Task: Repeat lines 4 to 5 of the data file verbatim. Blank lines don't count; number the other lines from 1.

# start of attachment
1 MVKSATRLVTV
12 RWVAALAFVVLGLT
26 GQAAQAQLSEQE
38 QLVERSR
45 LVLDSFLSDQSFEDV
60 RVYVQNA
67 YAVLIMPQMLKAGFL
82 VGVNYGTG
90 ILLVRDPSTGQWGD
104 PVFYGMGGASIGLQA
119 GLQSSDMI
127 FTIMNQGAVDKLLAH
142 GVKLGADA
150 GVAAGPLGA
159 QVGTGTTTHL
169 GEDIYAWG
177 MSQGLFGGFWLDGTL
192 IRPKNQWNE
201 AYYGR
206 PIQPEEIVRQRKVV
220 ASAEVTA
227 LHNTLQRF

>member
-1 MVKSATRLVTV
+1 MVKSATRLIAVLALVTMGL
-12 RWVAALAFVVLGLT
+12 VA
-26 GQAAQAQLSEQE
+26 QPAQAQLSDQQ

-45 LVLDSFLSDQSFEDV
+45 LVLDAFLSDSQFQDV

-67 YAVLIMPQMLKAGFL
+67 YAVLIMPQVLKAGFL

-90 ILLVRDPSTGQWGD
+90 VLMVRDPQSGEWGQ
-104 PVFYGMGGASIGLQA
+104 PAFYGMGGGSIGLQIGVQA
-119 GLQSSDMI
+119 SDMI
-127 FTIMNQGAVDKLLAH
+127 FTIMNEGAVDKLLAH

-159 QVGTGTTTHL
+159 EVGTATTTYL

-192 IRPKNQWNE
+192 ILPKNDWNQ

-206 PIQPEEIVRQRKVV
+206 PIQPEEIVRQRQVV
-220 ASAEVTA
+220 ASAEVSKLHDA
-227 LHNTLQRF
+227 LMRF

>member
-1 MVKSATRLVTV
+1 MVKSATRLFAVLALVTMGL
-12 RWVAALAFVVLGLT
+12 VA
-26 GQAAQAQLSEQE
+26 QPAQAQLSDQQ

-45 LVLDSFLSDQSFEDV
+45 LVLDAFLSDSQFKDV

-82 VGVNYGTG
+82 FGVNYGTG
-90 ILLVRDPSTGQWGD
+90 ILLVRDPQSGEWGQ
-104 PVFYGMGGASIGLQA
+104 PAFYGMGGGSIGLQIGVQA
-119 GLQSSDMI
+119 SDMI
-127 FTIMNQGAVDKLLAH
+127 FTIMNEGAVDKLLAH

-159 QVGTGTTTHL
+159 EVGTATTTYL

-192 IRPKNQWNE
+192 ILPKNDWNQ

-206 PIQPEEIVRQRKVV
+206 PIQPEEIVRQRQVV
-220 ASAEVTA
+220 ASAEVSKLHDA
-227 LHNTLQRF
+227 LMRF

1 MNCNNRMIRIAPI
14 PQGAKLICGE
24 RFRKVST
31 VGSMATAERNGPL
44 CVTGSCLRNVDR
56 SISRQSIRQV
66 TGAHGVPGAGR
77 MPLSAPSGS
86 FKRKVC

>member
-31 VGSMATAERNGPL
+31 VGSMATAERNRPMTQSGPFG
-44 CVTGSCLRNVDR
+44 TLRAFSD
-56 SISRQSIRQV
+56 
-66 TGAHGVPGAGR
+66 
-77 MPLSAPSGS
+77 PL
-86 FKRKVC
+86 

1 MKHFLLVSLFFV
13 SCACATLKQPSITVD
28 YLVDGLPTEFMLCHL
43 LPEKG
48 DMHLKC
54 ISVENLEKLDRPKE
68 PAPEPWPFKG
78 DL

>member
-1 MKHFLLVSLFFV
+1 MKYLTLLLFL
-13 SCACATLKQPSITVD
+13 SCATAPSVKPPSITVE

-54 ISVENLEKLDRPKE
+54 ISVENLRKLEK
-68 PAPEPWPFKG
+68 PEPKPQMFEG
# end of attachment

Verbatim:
38 QLVERSR
45 LVLDSFLSDQSFEDV